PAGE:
Now, her account features side-by-side photos, showing the changes in her physique, the weight she’s gained and the calorie goals she aims for now. One caption reads: “Dear body, I am sorry … I have been fighting with you for such a long time … I have been neglecting for you to change without me needing to take control based on society’s standards.”

She said she approaches the platform as a sort of personal diary, a place where she can share the good and bad days that come with healing one’s relationship with food. She said she includes the calories she eats to show her personal growth, but she urges those who do overly focus on calories to seek professional help.

One of the most impactful things she has gained through recovery, she said, is learning to be more present in her life. “I just want to live,” she said, “My life doesn’t revolve around the food that I eat and the exercise that I do. There’s a bunch more important things to do.”

In college, Chloe Hodgkinson, 25, began every morning with 10 burpees. She was studying fashion media and marketing, and she worked as a personal trainer and had a passion for fitness.

After a split with her then-boyfriend, she decided to go off birth control pills. But she stopped having her period. At the time, she thought to herself, “Hang on a second here, I’m being healthy. I’m going to the gym loads, I’m eating loads of vegetables — I’m barely eating anything, actually, because that’s what diet culture tells us to do, ‘Eat less, move more.’ Yet suddenly, I’m not healthy?”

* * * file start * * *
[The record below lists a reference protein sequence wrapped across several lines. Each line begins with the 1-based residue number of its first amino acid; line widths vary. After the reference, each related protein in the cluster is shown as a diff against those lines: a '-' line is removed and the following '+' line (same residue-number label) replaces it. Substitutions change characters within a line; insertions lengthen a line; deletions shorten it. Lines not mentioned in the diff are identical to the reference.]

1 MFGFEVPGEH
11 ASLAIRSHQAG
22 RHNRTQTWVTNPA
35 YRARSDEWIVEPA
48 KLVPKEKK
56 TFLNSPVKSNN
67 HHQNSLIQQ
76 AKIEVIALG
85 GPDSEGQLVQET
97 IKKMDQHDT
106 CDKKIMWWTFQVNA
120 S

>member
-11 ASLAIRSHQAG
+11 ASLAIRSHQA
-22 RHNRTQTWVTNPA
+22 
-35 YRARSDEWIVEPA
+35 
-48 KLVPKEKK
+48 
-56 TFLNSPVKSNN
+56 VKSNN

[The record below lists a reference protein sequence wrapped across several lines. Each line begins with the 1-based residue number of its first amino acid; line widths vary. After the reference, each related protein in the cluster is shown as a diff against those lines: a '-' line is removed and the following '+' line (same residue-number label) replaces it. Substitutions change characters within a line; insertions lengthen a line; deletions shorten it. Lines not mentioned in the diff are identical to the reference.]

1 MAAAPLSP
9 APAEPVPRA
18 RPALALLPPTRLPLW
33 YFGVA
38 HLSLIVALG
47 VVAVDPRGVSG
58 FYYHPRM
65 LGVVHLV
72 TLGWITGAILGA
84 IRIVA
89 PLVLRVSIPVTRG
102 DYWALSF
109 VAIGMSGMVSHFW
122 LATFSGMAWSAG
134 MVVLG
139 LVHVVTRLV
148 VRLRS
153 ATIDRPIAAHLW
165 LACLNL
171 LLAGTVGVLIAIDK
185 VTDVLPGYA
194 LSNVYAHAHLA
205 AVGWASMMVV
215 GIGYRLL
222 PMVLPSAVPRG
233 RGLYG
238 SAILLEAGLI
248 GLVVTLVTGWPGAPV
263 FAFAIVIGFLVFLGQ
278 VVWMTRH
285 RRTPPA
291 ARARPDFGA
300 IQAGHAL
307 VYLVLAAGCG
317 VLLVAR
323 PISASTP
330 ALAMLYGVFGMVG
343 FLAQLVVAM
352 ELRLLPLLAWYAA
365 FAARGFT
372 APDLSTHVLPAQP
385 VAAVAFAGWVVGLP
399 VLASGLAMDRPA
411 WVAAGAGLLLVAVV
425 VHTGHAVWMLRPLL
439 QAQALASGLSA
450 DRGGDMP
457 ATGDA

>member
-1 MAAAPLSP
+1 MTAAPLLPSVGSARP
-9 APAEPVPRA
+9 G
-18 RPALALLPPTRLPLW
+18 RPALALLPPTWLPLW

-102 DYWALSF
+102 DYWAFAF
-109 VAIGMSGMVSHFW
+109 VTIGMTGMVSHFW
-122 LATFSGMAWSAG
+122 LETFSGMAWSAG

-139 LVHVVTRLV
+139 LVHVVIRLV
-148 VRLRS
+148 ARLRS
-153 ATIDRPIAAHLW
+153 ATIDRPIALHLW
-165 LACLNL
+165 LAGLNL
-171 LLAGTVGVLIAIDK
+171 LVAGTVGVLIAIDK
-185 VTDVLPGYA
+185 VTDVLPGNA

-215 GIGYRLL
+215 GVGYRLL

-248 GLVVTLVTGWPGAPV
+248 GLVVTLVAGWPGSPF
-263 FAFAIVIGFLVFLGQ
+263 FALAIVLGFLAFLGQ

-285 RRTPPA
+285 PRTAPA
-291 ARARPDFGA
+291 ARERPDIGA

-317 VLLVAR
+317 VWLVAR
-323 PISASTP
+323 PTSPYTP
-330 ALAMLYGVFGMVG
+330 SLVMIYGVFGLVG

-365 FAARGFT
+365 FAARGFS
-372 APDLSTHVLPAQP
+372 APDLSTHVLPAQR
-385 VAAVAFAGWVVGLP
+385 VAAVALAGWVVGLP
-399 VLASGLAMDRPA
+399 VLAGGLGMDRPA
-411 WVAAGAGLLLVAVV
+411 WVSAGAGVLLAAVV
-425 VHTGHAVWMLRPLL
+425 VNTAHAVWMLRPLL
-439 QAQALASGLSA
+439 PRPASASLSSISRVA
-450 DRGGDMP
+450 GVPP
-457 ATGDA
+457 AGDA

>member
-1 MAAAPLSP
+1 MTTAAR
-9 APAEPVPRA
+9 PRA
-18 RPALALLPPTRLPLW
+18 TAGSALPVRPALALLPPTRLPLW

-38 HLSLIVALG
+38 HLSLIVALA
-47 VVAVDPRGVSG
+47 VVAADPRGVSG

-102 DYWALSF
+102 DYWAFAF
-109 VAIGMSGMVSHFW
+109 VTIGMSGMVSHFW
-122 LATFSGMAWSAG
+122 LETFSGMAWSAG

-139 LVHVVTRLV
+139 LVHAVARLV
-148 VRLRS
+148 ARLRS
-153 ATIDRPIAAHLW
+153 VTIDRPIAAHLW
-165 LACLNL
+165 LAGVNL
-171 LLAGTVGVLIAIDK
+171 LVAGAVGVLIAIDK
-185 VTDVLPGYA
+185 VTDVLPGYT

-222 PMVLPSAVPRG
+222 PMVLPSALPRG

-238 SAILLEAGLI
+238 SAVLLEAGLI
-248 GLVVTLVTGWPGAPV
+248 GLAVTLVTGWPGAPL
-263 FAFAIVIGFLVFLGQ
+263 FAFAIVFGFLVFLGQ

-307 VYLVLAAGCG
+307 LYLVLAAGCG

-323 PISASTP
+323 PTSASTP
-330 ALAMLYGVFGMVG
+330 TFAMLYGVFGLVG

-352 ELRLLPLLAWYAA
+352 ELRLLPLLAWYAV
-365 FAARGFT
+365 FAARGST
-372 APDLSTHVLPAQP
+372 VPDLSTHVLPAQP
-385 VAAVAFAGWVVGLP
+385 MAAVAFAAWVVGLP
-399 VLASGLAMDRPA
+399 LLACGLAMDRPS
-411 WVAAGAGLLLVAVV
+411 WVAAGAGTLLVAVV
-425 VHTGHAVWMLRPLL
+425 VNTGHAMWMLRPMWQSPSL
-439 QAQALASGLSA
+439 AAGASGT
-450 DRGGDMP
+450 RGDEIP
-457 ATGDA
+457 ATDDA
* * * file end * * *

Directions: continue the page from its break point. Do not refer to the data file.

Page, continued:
After learning that she had amenorrhea, Hodgkinson said, she found herself angered by what felt like a huge gap in information about what is actually healthy for women: “I ended up getting so frustrated and thinking, ‘I can’t have people go through what I was going through.’”

On her Instagram feed, Hodgkinson shares anti-diet progress photos of her wearing a bikini, in athleisure and simply of her face.

In the side-by-side photo of her in two different bikinis, she writes about how it was difficult for others to see her eating disorder at the time because, physically, she still appeared strong. But the things that can’t be captured in a photo — anxiety, stress, fear — held a much tighter grip on her at the time, she wrote.

Hodgkinson, who works as a content producer in the Notting Hill area of London, is quick to note that she is not a medical professional and that anyone who has health-based questions should consult their doctor. Instead, she said, she uses her platform to give the support she felt she once needed. “I always ask myself, what did I need when I was 18?”

If you or someone you know may be struggling with an eating disorder, amenorrhea or compulsive exercise patterns, you aren’t alone. If you need help, you can contact the National Eating Disorder Association’s hotline, go to Eating Disorder Hope’s list of resources or consult a trusted medical professional.